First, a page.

For those of you who scrapbook or keep mementos from a special event: Are they always pictures? Or do you include the dried flower, the ticket stub from the concert, the rock you found in a special place you hiked?

The question is not if the child sees “well enough”—it is how the child best interprets those pictures and links them to experiences or memories he has. The pictures might work well for concepts and parts of the experience that he is most familiar with. Newer concepts, however, might best be understood with a tactile object or a partial object to represent them.

No, it does not need to be confusing. The experience is what’s important. If reviewing and remembering it with both photos and objects is important to the child’s comprehension, then use both!
As many times as you want or she wants. When you create several experience books for the child to read, she will have favorites—just as we have favorite memories or experiences. She also will start to select different experience books, so identify each book with a different cover and tactile marker to help her scan the books quickly for the one she wants.
Children often memorize books they like before they ever read. Children who are deaf-blind can do the same with books that have concepts and experiences they know—and the “knowing” comes from repeatedly “reading” favorite experience books with the child.
Too often we adults select a commercial book and attach a tactile item or texture to each page. The child might—or might not—be interested in our product. Instead, try this strategy:
First, consider the experiences, concepts, and interests of the child. Over time, create a variety of experience books for the child, and help him understand what is in each book by involving him in the process. Making the experience book with the student helps him understand how it is connected to him.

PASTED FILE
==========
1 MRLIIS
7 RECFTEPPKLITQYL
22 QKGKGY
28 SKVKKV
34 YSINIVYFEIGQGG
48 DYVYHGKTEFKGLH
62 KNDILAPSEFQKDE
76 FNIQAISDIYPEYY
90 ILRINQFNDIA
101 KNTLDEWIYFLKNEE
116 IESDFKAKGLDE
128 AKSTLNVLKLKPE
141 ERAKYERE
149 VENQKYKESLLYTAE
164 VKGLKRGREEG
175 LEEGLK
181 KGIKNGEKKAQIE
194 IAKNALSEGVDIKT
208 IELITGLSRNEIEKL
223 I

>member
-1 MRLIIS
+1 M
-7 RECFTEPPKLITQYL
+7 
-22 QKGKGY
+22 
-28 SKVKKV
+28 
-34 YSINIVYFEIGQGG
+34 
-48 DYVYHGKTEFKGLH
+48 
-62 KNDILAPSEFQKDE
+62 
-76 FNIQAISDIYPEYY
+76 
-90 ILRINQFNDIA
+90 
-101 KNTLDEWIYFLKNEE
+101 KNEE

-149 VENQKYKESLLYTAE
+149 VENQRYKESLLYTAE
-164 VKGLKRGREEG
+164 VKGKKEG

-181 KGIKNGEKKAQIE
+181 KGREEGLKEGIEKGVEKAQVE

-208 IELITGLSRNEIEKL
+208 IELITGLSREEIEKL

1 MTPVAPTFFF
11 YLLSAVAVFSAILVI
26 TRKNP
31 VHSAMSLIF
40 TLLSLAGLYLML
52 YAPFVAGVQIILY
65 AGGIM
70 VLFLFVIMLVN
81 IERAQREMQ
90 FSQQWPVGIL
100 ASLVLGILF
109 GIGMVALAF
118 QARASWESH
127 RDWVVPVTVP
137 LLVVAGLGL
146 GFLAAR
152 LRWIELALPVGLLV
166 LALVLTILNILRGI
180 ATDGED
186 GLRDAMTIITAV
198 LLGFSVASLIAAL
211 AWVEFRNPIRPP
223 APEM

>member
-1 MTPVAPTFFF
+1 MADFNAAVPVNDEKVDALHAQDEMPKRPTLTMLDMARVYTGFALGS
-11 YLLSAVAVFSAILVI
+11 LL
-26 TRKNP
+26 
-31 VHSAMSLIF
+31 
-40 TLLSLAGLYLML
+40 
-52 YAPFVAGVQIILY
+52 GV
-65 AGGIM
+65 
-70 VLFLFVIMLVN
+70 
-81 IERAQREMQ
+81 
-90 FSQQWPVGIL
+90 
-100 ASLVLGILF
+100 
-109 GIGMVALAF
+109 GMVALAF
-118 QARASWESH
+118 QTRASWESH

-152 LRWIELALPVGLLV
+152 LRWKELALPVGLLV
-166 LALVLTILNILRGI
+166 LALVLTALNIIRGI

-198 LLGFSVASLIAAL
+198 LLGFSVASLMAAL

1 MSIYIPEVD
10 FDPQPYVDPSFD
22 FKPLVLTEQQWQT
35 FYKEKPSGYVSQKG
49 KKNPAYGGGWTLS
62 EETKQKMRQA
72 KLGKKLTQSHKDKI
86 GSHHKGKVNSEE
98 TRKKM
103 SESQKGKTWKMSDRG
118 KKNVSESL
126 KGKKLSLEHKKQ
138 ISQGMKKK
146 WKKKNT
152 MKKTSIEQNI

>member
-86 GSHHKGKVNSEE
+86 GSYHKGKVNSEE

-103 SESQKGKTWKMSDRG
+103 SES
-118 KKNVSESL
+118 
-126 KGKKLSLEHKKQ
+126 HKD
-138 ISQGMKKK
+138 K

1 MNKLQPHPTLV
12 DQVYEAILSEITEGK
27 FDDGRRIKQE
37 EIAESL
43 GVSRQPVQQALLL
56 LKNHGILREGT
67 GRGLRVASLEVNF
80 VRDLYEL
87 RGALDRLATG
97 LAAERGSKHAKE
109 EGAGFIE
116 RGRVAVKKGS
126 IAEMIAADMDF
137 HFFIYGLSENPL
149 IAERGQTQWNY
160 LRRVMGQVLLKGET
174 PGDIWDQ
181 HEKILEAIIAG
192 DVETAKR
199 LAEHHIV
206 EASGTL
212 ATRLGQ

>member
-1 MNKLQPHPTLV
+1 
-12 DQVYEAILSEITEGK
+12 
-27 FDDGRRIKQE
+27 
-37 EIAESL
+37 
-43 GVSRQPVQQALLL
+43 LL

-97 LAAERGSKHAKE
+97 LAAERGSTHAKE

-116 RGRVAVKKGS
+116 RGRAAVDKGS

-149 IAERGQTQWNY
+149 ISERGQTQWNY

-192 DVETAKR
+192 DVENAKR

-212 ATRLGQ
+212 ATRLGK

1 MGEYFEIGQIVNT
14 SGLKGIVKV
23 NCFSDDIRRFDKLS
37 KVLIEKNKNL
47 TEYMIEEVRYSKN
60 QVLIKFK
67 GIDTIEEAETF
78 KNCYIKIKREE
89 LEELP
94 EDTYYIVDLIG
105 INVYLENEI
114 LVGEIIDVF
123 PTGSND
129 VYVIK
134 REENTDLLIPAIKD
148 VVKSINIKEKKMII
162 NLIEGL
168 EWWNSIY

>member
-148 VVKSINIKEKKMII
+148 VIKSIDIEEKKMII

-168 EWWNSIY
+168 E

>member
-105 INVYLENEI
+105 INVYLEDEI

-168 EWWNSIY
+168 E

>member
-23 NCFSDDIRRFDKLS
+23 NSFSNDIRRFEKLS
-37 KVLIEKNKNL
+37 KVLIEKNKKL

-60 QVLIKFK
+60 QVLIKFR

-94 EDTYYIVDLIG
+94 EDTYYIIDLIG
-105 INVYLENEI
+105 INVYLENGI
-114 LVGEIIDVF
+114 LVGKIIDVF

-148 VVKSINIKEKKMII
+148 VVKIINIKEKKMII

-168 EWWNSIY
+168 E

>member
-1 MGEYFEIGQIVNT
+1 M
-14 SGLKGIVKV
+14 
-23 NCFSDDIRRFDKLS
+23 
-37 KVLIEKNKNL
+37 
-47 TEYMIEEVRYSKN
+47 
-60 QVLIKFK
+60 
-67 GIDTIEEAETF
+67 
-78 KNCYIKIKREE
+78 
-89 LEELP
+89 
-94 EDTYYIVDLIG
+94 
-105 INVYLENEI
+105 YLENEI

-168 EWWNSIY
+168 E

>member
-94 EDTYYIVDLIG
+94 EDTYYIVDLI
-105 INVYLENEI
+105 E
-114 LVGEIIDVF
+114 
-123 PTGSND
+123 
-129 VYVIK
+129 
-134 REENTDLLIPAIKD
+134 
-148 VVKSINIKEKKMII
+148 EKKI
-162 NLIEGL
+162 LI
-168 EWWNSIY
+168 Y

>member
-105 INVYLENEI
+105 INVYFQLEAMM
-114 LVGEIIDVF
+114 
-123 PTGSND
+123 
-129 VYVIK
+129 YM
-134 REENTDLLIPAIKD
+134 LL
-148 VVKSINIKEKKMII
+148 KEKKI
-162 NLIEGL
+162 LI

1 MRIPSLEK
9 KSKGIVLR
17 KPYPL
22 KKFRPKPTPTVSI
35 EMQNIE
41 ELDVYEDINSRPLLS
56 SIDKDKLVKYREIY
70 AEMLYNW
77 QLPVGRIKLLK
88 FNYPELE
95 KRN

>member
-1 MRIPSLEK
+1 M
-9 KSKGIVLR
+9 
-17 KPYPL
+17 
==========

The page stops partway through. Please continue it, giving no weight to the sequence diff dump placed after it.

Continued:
Too often we make books after school or at home at night, and the child has no understanding of how the book “magically” appears. To be effective and efficient, make the books with the child, allowing him to do any small part he can. This approach can increase the likelihood that the child will be interested in the book.

With many of our children who are deaf-blind, we speak to them and assume: ”Aah, I am communicating and he is understanding.” Unfortunately, we might not be using some of the senses that work better for this child.
When using an experience book with a child we have many opportunities to meet the requirements of communication and conversation:
two people are interacting, with
a shared topic (the experience),
turn-taking, and
consistent vocabulary (objects and/or pictures on the page).
The child also is following a consistent sequence within the book, thus teaching beginning, middle, and end—concepts that are crucial to all learning.